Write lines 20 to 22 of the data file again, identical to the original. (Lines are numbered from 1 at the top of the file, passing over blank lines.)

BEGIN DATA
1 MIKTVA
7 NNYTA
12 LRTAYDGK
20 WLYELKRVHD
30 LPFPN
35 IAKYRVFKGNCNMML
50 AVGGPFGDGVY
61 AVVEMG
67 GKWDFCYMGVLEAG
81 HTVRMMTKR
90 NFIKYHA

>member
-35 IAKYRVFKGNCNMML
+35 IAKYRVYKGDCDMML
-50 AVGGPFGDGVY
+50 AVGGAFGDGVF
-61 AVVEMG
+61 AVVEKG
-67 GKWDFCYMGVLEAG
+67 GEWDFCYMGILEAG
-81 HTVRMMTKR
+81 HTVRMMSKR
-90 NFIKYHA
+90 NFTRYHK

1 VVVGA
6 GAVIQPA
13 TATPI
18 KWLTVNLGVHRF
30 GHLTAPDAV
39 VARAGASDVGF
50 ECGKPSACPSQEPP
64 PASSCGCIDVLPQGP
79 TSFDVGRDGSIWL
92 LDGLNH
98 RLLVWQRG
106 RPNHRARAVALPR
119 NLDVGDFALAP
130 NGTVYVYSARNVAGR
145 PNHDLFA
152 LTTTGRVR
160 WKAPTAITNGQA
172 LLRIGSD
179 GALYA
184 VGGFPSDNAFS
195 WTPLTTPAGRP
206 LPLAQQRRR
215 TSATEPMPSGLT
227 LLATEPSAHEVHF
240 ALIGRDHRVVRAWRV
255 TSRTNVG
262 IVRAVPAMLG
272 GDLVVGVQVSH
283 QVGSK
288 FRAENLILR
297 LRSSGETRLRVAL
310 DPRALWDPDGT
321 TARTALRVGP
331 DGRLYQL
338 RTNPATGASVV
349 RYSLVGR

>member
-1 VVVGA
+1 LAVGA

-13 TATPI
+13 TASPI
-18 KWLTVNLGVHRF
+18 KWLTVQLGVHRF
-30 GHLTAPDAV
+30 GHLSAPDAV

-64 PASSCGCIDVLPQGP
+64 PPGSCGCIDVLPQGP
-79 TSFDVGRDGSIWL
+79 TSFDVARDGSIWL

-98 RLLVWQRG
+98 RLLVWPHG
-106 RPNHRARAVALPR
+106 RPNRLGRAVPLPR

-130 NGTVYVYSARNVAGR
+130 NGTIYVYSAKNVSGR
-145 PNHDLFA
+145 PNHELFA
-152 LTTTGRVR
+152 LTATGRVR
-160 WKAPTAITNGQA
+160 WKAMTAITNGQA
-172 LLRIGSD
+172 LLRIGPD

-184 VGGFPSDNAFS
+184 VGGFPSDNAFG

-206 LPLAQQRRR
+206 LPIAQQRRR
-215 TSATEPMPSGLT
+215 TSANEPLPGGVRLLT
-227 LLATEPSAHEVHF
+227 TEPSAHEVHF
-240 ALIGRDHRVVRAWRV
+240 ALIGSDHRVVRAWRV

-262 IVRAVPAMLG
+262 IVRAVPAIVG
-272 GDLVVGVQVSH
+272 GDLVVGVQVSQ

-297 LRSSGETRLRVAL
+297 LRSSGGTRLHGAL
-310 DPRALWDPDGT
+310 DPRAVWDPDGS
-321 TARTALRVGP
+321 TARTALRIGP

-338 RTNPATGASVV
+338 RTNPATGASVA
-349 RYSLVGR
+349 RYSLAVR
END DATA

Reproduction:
+67 GEWDFCYMGILEAG
-81 HTVRMMTKR
+81 HTVRMMSKR